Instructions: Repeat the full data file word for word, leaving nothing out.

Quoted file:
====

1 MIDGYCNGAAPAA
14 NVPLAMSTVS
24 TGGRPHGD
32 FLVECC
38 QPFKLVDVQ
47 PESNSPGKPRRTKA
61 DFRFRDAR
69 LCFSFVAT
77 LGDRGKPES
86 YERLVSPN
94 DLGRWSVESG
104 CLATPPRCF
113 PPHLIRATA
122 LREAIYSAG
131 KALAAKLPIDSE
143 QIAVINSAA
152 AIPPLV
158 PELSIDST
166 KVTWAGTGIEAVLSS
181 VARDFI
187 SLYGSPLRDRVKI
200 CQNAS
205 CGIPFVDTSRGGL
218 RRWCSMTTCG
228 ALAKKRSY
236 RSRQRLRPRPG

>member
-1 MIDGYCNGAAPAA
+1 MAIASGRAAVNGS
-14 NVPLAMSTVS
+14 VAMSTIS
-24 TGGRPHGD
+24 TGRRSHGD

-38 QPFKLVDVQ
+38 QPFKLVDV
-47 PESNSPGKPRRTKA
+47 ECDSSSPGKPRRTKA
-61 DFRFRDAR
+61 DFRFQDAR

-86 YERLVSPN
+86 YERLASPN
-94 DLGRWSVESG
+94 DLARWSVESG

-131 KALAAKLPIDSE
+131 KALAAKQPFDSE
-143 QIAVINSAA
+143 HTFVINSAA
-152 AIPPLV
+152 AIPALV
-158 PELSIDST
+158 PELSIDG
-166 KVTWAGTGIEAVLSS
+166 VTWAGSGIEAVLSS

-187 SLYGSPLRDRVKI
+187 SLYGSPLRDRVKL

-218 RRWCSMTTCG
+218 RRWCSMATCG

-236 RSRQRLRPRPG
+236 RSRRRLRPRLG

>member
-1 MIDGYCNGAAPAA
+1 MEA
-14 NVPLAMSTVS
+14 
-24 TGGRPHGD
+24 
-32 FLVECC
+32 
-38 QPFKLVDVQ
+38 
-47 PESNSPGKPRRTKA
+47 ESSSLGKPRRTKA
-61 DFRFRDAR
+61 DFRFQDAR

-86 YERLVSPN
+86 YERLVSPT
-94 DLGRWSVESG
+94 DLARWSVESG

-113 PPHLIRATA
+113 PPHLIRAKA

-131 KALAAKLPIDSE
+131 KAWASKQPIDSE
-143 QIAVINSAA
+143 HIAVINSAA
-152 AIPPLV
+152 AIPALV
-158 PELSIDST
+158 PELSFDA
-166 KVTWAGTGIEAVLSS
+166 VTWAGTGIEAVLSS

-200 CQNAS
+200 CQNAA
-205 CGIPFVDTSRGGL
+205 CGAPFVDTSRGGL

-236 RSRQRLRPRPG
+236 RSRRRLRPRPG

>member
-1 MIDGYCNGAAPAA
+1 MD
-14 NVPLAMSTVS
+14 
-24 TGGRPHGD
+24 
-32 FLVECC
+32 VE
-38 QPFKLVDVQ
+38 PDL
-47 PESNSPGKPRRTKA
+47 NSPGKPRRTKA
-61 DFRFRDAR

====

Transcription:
1 MIDGYCNGAAPAA
14 NVPLAMSTVS
24 TGGRPHGD
32 FLVECC
38 QPFKLVDVQ
47 PESNSPGKPRRTKA
61 DFRFRDAR
69 LCFSFVAT
77 LGDRGKPES
86 YERLVSPN
94 DLGRWSVESG
104 CLATPPRCF
113 PPHLIRATA
122 LREAIYSAG
131 KALAAKLPIDSE
143 QIAVINSAA
152 AIPPLV
158 PELSIDST
166 KVTWAGTGIEAVLSS
181 VARDFI
187 SLYGSPLRDRVKI
200 CQNAS
205 CGIPFVDTSRGGL
218 RRWCSMTTCG
228 ALAKKRSY
236 RSRQRLRPRPG

>member
-1 MIDGYCNGAAPAA
+1 MAIASGRAAVNGS
-14 NVPLAMSTVS
+14 VAMSTIS
-24 TGGRPHGD
+24 TGRRSHGD

-38 QPFKLVDVQ
+38 QPFKLVDV
-47 PESNSPGKPRRTKA
+47 ECDSSSPGKPRRTKA
-61 DFRFRDAR
+61 DFRFQDAR

-86 YERLVSPN
+86 YERLASPN
-94 DLGRWSVESG
+94 DLARWSVESG

-131 KALAAKLPIDSE
+131 KALAAKQPFDSE
-143 QIAVINSAA
+143 HTFVINSAA
-152 AIPPLV
+152 AIPALV
-158 PELSIDST
+158 PELSIDG
-166 KVTWAGTGIEAVLSS
+166 VTWAGSGIEAVLSS

-187 SLYGSPLRDRVKI
+187 SLYGSPLRDRVKL

-218 RRWCSMTTCG
+218 RRWCSMATCG

-236 RSRQRLRPRPG
+236 RSRRRLRPRLG

>member
-1 MIDGYCNGAAPAA
+1 MEA
-14 NVPLAMSTVS
+14 
-24 TGGRPHGD
+24 
-32 FLVECC
+32 
-38 QPFKLVDVQ
+38 
-47 PESNSPGKPRRTKA
+47 ESSSLGKPRRTKA
-61 DFRFRDAR
+61 DFRFQDAR

-86 YERLVSPN
+86 YERLVSPT
-94 DLGRWSVESG
+94 DLARWSVESG

-113 PPHLIRATA
+113 PPHLIRAKA

-131 KALAAKLPIDSE
+131 KAWASKQPIDSE
-143 QIAVINSAA
+143 HIAVINSAA
-152 AIPPLV
+152 AIPALV
-158 PELSIDST
+158 PELSFDA
-166 KVTWAGTGIEAVLSS
+166 VTWAGTGIEAVLSS

-200 CQNAS
+200 CQNAA
-205 CGIPFVDTSRGGL
+205 CGAPFVDTSRGGL

-236 RSRQRLRPRPG
+236 RSRRRLRPRPG

>member
-1 MIDGYCNGAAPAA
+1 MD
-14 NVPLAMSTVS
+14 
-24 TGGRPHGD
+24 
-32 FLVECC
+32 VE
-38 QPFKLVDVQ
+38 PDL
-47 PESNSPGKPRRTKA
+47 NSPGKPRRTKA
-61 DFRFRDAR